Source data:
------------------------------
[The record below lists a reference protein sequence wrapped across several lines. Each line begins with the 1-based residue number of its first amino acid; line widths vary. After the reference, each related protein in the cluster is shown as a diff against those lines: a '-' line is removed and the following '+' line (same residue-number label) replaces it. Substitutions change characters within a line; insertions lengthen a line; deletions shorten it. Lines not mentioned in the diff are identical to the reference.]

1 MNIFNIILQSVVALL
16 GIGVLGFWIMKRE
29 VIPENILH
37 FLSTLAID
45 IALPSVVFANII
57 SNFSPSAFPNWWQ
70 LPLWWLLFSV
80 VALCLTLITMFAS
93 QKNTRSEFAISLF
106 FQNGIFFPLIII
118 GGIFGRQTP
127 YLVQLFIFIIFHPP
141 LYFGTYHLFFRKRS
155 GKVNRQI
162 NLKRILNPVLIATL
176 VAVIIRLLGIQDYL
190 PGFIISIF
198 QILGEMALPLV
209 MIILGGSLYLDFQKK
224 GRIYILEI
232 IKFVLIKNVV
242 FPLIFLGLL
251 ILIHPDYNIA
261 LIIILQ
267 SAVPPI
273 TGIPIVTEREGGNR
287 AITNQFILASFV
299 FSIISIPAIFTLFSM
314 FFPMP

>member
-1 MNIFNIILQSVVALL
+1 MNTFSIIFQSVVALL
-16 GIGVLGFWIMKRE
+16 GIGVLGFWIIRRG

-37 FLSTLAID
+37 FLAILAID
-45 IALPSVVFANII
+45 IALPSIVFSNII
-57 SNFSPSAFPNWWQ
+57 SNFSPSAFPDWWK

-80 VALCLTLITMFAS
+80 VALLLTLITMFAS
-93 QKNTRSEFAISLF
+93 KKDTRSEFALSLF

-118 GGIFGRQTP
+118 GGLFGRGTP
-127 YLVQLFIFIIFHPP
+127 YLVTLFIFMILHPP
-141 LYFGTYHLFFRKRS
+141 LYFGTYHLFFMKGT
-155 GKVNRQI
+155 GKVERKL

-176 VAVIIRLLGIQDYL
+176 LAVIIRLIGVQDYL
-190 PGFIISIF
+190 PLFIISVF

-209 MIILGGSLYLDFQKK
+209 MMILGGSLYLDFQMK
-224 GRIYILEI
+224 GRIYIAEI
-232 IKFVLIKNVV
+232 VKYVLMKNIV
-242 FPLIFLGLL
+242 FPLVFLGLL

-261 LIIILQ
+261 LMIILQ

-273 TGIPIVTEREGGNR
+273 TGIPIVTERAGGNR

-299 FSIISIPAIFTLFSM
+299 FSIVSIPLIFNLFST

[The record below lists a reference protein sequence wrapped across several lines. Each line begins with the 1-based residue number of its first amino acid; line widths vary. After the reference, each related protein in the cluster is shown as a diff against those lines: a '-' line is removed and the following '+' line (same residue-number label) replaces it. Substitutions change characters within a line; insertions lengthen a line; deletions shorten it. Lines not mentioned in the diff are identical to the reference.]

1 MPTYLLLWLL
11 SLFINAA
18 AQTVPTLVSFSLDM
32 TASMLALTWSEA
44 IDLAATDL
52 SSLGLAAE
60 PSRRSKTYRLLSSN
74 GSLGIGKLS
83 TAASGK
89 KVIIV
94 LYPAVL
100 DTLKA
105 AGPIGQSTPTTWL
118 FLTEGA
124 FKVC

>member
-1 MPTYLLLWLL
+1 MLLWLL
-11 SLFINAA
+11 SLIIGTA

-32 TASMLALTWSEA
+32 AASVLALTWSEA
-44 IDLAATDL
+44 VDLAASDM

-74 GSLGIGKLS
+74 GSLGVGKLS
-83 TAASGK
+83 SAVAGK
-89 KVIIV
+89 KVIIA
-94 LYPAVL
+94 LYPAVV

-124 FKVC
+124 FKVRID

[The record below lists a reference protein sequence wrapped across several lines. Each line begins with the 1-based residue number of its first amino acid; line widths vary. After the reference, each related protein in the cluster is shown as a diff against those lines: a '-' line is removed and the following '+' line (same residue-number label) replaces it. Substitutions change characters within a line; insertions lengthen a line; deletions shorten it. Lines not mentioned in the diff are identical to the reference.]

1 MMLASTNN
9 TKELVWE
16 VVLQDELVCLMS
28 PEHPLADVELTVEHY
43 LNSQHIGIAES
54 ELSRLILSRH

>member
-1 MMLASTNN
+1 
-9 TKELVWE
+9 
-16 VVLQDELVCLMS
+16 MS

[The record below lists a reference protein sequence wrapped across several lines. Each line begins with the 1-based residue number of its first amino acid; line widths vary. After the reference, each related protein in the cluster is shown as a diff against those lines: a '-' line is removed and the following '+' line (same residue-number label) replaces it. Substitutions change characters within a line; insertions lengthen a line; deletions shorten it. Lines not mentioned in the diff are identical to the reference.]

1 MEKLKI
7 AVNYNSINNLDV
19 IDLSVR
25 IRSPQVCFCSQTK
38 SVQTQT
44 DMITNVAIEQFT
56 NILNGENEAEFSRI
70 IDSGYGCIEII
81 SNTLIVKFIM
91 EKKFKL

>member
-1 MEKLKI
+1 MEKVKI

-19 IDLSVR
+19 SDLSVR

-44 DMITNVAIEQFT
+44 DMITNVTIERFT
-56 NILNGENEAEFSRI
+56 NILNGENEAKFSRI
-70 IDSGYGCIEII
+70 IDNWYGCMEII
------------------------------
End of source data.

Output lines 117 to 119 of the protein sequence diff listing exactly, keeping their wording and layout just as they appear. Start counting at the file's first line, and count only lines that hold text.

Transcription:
-9 TKELVWE
+9 
-16 VVLQDELVCLMS